FR: faire les/des/ses courses - article

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iaatf

Senior Member
USA - english
I am referring to going to Carrefour to buy food/supplies for a picnic.
Is it: "faire LES courses" or "faire DES courses"?
I've seen both. Is there a difference between them?
Thanks.

Moderator note: Multiple threads merged to create this one. See also this thread in the Français Seulement forum.
 
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  • melu85

    Senior Member
    France/French
    Actually

    for occasional shopping it's "faire des courses"
    for regular shopping (the one i usually do on saturday when the fridge is empty) it's "faire les courses"
    but in this case you can also say " faire Les courses" (if you infer that your going shopping for this very pic nic)

    Does it make sense? :confused:
     

    Franglais1969

    Senior Member
    English English, français rouillé
    Is that regional? I ask because I have always used, and heard used des. I have never heard anybody say faire le shopping, faire les achats etc.
     

    melu85

    Senior Member
    France/French
    I don't think it's regional. It only works with "faire les courses" (you're right we wouldn't say faire les achats, faire les provisions")
     

    assistante87

    Member
    English - England
    I'm trying to translate the idea of doing your regular weekly shopping in a supermarket and I have seen faire les courses, faire des courses and faire ses courses.... Is there any difference and which of these would be most appropriate?

    Many thanks
     

    mroth

    Senior Member
    U.S.A english
    "Faire des courses" simply means to shop. (Not for anything in particular).

    You use the partitive article "des" to convey that you are doing SOME shopping, not a specific type of shopping.

    "Faire les courses" is a bit tricky, but I assume it means to shop for something SPECIFIC. Might wanna have a native speaker confirm this.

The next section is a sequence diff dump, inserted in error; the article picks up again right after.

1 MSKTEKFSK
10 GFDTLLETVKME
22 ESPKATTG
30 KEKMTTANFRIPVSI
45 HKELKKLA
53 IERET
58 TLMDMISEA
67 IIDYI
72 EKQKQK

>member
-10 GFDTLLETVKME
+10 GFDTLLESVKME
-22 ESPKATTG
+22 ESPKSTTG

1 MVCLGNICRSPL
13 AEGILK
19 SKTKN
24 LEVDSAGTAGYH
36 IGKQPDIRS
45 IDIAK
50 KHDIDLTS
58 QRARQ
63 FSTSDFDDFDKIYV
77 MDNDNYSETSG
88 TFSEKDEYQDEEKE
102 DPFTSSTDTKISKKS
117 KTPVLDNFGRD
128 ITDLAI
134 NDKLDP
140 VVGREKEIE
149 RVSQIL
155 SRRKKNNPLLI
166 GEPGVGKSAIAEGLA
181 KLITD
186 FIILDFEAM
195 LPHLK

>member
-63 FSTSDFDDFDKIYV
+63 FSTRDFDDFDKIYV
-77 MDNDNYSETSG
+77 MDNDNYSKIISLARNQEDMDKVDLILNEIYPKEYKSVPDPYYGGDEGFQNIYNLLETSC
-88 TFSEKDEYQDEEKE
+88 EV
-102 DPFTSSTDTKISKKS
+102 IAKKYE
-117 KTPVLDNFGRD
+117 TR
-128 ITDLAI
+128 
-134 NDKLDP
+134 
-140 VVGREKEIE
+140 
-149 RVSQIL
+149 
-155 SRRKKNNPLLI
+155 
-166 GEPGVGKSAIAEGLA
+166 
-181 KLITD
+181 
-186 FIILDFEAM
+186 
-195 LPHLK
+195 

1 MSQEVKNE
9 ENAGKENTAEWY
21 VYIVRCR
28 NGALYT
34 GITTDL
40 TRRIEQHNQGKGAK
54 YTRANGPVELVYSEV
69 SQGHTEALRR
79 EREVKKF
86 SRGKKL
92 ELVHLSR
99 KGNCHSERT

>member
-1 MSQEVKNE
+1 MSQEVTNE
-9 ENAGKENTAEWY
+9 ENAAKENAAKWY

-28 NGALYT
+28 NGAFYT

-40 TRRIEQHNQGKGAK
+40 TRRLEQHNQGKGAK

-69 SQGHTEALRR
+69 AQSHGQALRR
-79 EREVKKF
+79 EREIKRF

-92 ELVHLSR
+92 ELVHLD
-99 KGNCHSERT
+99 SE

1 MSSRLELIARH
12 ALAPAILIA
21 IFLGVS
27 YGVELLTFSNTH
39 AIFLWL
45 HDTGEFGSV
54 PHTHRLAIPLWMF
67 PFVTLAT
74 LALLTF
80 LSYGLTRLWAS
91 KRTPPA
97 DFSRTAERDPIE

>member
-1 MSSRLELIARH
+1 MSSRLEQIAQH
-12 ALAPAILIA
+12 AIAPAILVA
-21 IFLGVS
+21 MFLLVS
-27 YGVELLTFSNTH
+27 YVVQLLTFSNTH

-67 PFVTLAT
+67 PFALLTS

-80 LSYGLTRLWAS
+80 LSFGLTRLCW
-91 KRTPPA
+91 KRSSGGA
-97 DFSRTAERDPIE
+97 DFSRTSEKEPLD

"Faire ses courses" means to do ONE'S shopping. I think you would use it in a context like "I do my shopping online." --> "Je fais mes courses sur internet."

    Hope that helps.
     

    renardor

    Senior Member
    France, Français
    When you say to someone "je vais faire des courses": it means you are going to the supermarket (generally), in order to buy some items or food, but you don't know precisely what you are going to buy.

    When you say to someone (generally someone you live with) "je vais faire les courses": it means you are going to the supermarket in order to buy items or food, and you have a list of what you are going to buy (or at least a good idea of what you are going to buy). The person you talked to knows what you are going to buy (you may have wrote the list together).

    When you say to someone (anyone) "je vais faire mes courses": it means you are going to the supermarket in order to buy items or food, and you have a list of what you are going to buy (or at least a good idea of what you are going to buy). The person you talked to is not involved or concernel about what you are going to buy.

    But, mind you, these have a very close meaning, and anyone can understand you even though you don't use the most appropriate form in a given situation.

    hope this helps.
     

    dcx97

    Banned
    Hindi - India
    A third possiblity is "faire mes courses".
    E.g. Je fais mes courses au supermarché. I do my shopping in the supermarket.
     
    I have been trying to get a better understanding of all the phrases used for shopping, but there are some things that still confuse me.

    "Faire des courses" seems to mean to go shopping for some food but nothing in particular?

    "Faire les courses" seems to mean more like an actual errand, when you need to go do the weekly grocery shopping?

    "Faire des shopping" seems to mean shopping in a very general sense. Could be for clothing, or food, or anything?

    The other confusing part to me is the "des" vs "du" is there a time to use one versus the other?

    Thank you for any and all help!
    Merci!
     

    arundhati

    Senior Member
    French - France
    Hello,
    "Faire des courses" = food or anything else.
    "Faire les courses" = mostly weekly grocery shopping (cleaning products included)
    "Faire du shopping" = "pleasure shopping", I'm not sure I really need what I'm going to buy ;)
    "faire des shoppings" :thumbsdown: (in France at least)
     

    Maître Capello

    Mod et ratures
    French – Switzerland
    I agree with arundhati:

    faire des courses = to run errands for specific needs (may not include any food at all)
    faire les courses = to go shopping for essential products (food and other consumables, e.g., soap, tooth paste, paper towels, etc.)
     

    djweaverbeaver

    Senior Member
    NYC
    English Atlanta, GA USA
    I agree with @arundhati and @Maître Capello .

    Faire des courses makes me think of running errands, it doesn't have to be for food or essentials per se.
    Faire les courses makes me think more of "weekly shopping" more essential food and household products that need to be replenished. For instance, if I'm planning to do some one-stop shopping at a big-box store (une grande surface ou un hypermarché in France), then I'd most likely say faire les courses here.
     
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